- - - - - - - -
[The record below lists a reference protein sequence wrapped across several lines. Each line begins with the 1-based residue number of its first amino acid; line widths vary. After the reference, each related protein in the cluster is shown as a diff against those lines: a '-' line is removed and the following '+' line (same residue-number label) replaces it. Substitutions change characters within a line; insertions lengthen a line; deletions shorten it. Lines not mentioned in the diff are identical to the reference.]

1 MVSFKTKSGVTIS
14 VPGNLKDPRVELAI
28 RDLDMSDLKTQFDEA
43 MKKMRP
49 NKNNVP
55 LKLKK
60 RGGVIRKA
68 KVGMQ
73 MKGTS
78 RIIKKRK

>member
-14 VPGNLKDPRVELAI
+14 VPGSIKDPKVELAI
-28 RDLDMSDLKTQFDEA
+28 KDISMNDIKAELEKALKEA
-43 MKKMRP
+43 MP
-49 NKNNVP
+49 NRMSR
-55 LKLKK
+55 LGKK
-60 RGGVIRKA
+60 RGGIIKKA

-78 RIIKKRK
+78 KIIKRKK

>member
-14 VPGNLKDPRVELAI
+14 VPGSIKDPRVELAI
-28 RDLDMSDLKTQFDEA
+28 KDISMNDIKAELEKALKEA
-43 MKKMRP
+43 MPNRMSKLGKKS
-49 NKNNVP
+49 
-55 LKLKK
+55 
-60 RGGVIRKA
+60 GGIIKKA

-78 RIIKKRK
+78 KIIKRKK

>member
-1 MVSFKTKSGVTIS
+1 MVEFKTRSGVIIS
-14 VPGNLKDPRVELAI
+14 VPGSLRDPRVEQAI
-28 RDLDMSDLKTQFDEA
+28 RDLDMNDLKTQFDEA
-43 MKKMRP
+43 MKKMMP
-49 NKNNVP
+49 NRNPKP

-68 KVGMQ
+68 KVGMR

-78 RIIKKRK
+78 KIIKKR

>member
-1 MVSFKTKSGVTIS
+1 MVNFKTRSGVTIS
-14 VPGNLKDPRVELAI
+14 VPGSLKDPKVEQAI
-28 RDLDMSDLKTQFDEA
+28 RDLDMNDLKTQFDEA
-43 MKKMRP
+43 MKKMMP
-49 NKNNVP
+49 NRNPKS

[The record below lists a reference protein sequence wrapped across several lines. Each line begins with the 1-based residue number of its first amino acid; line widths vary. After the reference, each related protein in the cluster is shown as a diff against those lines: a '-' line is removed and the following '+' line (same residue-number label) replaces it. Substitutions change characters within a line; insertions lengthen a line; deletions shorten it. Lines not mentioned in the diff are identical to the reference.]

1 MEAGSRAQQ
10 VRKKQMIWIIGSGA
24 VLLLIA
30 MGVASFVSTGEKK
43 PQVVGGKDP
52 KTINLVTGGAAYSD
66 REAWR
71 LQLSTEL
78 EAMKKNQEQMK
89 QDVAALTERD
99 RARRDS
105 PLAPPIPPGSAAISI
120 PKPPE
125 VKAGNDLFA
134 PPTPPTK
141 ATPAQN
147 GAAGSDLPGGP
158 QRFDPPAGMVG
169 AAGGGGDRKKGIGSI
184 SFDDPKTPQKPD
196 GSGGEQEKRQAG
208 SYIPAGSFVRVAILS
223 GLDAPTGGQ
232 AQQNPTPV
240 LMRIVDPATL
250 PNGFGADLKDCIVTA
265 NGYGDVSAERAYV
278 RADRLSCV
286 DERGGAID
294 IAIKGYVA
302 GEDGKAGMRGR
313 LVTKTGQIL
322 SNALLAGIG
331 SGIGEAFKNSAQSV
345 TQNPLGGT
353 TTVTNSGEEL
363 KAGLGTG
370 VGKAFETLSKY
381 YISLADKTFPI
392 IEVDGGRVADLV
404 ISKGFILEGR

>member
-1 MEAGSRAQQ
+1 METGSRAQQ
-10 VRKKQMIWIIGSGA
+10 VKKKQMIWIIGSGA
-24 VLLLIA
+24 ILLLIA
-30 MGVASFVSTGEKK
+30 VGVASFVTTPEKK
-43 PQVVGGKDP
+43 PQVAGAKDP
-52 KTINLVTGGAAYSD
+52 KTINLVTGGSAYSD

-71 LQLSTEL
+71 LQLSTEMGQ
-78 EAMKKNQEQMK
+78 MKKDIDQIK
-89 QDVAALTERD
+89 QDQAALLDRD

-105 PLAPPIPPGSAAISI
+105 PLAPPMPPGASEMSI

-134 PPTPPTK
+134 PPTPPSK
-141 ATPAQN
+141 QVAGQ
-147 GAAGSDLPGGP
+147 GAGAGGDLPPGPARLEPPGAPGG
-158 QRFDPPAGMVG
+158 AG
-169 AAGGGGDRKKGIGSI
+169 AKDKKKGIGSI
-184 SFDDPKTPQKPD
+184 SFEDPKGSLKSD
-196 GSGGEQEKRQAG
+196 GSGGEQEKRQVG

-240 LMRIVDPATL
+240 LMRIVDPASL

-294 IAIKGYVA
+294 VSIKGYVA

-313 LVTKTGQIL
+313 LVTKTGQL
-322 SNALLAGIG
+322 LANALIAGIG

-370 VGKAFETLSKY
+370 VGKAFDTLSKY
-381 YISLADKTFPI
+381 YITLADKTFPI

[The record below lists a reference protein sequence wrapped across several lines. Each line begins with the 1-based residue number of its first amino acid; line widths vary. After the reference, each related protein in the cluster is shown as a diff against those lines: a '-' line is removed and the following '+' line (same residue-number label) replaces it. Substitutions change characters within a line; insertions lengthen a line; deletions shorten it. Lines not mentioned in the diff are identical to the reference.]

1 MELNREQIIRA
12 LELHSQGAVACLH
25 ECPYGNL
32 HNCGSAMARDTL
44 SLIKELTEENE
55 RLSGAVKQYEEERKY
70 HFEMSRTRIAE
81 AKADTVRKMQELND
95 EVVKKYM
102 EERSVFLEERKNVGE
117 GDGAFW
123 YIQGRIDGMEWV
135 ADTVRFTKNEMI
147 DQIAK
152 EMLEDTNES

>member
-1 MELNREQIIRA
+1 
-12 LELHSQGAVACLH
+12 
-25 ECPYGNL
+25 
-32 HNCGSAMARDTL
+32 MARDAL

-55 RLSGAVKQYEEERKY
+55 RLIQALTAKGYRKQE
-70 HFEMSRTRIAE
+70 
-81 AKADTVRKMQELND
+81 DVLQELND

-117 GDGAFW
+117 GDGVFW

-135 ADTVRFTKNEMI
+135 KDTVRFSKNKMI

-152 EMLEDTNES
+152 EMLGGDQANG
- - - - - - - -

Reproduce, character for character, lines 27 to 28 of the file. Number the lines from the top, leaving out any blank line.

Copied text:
>member
-14 VPGNLKDPRVELAI